A block decoder 300-303 decodes received block addresses to select 1 out of n memory blocks. The appropriate decoder 300-303 generates a select signal if the incoming address matches the address range assigned to the block decoder 300-303. The generated select signal from the appropriate decoder 300-303 is coupled to its respective wordline driver 310-313.
Since, in the illustrated embodiment, the block is split into two blocks, each new block has a different wordline driver. For example, Block 0_0 is coupled to a first wordline driver 310 and Block 0_1 is coupled to a second wordline driver 311. Each of the first and second wordline drivers 310 and 311 are coupled to 16 global wordlines. If an alternate embodiment divides the block into more than two physical blocks, the 32 global wordlines that would normally go to the single wordline driver are divided evenly among the wordline drivers. For example, if Block 0 is divided into four physical blocks, each of the four wordline drivers assigned to each of the four physical blocks would be coupled to eight global wordlines. The remaining unused global wordline inputs can be tied to VCC or some other voltage that is not high enough to disrupt the memory cells (e.g., <5V).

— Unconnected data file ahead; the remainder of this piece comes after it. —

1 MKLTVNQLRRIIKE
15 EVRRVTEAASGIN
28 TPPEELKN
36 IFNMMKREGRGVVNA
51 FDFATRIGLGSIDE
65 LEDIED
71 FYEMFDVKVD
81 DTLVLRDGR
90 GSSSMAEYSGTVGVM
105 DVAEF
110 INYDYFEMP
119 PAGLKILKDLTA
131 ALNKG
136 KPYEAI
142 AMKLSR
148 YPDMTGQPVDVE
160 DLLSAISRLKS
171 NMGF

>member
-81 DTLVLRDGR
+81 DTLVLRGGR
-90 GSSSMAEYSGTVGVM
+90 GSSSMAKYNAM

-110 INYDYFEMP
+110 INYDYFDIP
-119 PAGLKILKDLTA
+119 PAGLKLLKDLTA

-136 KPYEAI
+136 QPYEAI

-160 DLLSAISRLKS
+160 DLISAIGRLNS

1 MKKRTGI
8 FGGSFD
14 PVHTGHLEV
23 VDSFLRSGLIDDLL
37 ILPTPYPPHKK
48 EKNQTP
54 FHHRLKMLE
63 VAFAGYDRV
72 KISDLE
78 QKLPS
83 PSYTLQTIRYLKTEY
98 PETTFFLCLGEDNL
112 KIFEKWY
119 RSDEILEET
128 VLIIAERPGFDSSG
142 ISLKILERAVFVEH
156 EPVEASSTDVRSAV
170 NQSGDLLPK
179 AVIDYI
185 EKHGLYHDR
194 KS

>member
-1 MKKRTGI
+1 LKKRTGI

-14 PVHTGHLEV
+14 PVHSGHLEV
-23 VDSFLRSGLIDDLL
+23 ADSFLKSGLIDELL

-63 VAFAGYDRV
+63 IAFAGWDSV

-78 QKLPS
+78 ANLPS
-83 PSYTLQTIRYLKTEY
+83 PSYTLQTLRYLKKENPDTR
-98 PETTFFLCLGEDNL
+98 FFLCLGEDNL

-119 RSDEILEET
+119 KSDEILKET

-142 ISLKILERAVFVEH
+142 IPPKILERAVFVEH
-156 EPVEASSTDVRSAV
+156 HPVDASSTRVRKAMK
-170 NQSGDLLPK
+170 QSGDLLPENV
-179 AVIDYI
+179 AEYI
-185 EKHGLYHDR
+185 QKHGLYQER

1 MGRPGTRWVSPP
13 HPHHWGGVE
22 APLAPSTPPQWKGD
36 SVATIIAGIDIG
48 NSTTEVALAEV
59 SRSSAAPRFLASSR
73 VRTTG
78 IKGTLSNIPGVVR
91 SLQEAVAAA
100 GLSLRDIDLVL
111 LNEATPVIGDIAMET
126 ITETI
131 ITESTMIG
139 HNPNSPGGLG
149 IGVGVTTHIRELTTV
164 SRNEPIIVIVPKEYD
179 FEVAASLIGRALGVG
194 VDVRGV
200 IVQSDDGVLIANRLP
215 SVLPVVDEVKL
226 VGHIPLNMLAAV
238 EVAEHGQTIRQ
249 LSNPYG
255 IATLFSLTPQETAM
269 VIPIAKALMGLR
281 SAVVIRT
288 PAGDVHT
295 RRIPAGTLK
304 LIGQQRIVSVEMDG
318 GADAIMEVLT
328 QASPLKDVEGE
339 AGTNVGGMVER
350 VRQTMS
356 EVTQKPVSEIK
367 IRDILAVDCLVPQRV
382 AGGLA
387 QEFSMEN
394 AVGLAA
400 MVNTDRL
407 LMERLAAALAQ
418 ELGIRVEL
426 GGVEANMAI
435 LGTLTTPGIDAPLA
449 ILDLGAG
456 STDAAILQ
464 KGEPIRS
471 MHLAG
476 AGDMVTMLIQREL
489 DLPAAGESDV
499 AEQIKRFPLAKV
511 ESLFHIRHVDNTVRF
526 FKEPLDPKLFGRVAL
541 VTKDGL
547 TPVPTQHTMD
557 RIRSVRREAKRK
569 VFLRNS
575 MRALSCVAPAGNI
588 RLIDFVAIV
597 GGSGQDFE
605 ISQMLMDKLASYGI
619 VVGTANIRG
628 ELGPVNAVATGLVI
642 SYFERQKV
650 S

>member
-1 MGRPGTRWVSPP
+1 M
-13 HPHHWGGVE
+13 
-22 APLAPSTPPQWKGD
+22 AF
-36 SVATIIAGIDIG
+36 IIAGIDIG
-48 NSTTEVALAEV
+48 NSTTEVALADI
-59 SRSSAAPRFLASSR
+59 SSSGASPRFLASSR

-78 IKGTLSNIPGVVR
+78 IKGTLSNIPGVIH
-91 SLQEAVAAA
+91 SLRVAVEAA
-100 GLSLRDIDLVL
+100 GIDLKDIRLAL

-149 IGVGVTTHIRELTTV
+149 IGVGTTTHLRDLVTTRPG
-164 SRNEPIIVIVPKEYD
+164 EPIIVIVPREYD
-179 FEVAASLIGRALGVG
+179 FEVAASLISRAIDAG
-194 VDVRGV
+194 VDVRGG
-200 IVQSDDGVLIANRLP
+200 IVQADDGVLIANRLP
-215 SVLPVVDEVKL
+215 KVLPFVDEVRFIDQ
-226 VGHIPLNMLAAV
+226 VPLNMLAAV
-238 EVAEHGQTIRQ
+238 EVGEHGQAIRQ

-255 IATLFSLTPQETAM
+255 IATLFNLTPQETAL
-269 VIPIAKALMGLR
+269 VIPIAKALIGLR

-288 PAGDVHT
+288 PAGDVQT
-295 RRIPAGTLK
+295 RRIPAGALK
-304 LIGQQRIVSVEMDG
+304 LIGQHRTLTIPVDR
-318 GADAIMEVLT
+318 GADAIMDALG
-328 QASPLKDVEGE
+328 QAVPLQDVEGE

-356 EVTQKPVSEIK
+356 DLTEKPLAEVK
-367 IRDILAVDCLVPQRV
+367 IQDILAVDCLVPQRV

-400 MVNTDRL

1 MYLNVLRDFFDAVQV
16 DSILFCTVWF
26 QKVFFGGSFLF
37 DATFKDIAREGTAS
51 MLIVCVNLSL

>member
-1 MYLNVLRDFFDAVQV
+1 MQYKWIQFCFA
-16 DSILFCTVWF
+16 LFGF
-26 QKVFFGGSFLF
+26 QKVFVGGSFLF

The rest of the wordline drivers 312 and 313 each receive 32 global wordlines from the global wordline driver circuit 320. Using selection logic, only the wordline driver that receives the select signal allows the 32 global wordlines to pass through. In other words, only one selected block will receive a global wordline signal.
In operation, an address is transmitted to the circuit that is in the range of addresses assigned to block 0. If the address is in the upper address range of block 0, the top block decoder 301 generates a select signal. This signal is transmitted to the appropriate wordline driver 311 that is coupled to the desired Block 0_1. The wordline driver 311 can then allow through the appropriate global wordline of the 16 global wordlines received from the global wordline driver 320.